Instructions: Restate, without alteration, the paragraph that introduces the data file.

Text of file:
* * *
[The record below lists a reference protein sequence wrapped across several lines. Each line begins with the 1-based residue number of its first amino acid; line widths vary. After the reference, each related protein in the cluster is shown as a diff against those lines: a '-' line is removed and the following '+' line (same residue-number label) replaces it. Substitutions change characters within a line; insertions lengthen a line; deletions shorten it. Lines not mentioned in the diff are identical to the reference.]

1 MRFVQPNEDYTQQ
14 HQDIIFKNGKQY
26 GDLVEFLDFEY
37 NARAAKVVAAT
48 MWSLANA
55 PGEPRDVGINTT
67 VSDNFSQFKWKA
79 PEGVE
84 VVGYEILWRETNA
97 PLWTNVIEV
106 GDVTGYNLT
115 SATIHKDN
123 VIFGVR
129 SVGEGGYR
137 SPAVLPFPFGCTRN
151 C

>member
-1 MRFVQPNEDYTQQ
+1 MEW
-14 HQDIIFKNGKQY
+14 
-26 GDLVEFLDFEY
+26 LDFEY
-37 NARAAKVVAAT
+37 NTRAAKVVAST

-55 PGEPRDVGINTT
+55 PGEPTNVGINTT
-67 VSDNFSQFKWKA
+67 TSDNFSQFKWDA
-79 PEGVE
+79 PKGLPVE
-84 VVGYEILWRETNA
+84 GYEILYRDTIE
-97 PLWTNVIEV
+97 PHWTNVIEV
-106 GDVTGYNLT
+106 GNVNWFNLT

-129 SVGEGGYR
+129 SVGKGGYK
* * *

[The record below lists a reference protein sequence wrapped across several lines. Each line begins with the 1-based residue number of its first amino acid; line widths vary. After the reference, each related protein in the cluster is shown as a diff against those lines: a '-' line is removed and the following '+' line (same residue-number label) replaces it. Substitutions change characters within a line; insertions lengthen a line; deletions shorten it. Lines not mentioned in the diff are identical to the reference.]